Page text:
Remedial Music Theory: What's a "+" chord?

When a chord is written as


what does this mean?

(The appearance that currently has me troubled is not accompanied by any notation- otherwise I’d everygoodboydoesfine it out for myself. Also, I ain’t about to try a search for “+”.)

I’m certain I’ve encountered such chords before, but accompanied by a chord chart so that I just learned the formation without really understanding what it was.

So, first off, what’s the chord called? And how do you build one?

It’s an augmented chord: a triad with the fifth raised a half step.

For example, C+ (or C aug) is C E G#.

Thanks Biffy! I can do that!

*bien Dusting off those Steely Dan charts?

While we’re on the subject, how about diminished, sixth, and seventh chords?

My impression is, working with the C chord as base, and using a small “b” for the “flat” sign:

Cdim = C, Eb, Gb, A

C sixth = C E G A

C seventh = C E G Bb

Is that correct?

IIRC, a cool thing about the augmented chord is that it’s moveable on a guitar, assuming that you are using a fully-fingered inversion–i.e., no open strings. I don’t remember what the interval is, but if you move an augmented chord up or down the neck by that interval, you will wind up with an inversion of the same chord, without having to change the fingering.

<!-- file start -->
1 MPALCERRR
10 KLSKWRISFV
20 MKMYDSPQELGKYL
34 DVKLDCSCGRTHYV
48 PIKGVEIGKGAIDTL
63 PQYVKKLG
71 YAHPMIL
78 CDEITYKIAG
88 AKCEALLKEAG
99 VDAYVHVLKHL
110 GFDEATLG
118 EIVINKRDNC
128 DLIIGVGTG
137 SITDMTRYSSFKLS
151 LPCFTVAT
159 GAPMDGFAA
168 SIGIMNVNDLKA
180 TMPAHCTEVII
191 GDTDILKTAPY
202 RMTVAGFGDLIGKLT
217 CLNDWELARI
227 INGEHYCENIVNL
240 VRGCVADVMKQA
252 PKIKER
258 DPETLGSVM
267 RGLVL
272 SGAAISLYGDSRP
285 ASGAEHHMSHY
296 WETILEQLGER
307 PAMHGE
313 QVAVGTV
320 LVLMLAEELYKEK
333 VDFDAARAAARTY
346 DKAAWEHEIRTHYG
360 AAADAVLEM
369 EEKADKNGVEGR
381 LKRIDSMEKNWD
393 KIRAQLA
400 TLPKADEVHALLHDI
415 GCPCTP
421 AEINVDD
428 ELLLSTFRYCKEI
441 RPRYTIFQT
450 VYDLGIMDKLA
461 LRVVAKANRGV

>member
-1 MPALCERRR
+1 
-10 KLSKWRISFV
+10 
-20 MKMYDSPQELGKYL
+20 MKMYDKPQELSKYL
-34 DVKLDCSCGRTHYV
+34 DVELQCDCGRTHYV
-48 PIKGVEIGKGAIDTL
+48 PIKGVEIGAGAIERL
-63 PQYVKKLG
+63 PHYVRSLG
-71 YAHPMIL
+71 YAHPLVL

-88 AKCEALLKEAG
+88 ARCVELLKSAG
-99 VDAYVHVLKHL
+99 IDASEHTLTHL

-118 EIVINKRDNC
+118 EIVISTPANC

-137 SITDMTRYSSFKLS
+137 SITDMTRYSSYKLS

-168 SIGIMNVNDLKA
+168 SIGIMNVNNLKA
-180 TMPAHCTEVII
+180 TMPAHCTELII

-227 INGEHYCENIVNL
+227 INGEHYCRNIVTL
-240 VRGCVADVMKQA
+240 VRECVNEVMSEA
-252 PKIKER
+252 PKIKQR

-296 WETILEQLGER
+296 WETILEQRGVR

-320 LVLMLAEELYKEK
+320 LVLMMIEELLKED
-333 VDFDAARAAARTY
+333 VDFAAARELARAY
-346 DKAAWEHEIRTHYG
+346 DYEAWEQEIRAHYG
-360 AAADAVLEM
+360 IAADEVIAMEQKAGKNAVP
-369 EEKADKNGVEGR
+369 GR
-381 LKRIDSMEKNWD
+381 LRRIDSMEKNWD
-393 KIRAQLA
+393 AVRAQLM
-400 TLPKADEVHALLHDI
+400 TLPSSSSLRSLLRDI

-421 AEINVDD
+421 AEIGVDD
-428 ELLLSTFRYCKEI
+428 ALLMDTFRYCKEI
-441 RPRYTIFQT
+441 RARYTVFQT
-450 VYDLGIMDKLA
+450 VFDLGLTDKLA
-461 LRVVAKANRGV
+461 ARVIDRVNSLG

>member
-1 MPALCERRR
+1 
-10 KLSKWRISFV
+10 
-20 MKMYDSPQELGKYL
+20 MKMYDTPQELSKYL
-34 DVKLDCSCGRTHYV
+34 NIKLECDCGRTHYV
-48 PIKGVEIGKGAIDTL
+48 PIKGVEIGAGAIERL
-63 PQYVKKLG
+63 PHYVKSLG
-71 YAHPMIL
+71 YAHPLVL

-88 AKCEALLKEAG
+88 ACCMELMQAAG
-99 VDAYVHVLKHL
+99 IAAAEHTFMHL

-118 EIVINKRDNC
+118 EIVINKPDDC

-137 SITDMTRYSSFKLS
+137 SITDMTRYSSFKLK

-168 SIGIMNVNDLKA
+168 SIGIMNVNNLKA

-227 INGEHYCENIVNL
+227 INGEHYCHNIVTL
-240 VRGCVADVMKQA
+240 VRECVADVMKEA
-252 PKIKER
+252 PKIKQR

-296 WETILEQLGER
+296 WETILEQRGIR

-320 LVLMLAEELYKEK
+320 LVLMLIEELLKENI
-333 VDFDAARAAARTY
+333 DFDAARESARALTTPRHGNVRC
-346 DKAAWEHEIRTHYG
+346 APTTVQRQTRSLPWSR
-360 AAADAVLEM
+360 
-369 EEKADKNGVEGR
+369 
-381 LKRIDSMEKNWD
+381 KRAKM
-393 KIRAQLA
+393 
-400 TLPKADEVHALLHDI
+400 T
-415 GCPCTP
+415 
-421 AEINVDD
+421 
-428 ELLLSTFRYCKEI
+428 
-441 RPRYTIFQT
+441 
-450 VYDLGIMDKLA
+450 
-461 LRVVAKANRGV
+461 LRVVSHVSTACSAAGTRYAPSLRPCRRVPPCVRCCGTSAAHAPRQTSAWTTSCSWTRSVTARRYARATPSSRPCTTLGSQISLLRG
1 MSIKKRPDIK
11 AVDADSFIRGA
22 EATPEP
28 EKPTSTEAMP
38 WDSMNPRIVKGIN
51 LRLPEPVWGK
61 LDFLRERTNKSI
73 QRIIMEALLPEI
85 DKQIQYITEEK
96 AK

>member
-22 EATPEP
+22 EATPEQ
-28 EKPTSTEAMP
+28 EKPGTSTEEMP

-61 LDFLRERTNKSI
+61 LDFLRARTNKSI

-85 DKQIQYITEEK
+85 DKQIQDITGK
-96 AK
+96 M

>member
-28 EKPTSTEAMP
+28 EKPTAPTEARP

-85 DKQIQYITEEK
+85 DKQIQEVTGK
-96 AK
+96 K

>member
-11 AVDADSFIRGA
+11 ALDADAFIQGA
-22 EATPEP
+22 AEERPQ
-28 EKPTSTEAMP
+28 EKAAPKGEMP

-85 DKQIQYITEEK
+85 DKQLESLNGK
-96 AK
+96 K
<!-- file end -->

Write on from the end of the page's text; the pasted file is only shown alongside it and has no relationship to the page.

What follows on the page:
*Biffy, is the interval a fourth? I don’t remember.

That’s the diminished 7th chord, usually indicated in jazz charts as C°. There’s also the half-diminished chord:

C Eb Gb Bb

…sometimes written as above with a horizontal or diagonal slash through the circle, and other times as Cm7b5 or C-7b5 (where the “-” indicates minor).

It’s a major third. The augmented triad is itself two stacked major thirds; if you go up another major third you return to the root. So there are really only four augmented chords:

C E G# (= C+ root position, E+ second inversion, or G#+ first inversion)
Db F A
D F# A#
Eb G B

…after that you start repeating the same combinations of notes.

Being a guitar player, yes, the augmented chord, when moved four frets upward or downward becomes the same augmented chord.
The *diminished chord * requires only a 3 fret jump to become the same chord.

Just to clarify, a fourth is not the same as four frets. Four frets is a major third, three frets is a minor third, and five frets is a fourth.

Pretty much right. A plain vanilla Cdim is only C, Eb, and Gb, though. You can usually add the diminished 7th (A) on top of it.

C7 is, as you said, C E G Bb. It’s also known as the dominant seventh chord. You also have the major seventh which is C E G B. It is notated either as Cmaj7 or C[symbol]D[/symbol]7.

Then, of course, there’s the minor versions of these chords.

Cm6: C Eb G A
Cm7: C Eb G Bb.
CmMaj7: C Eb G B.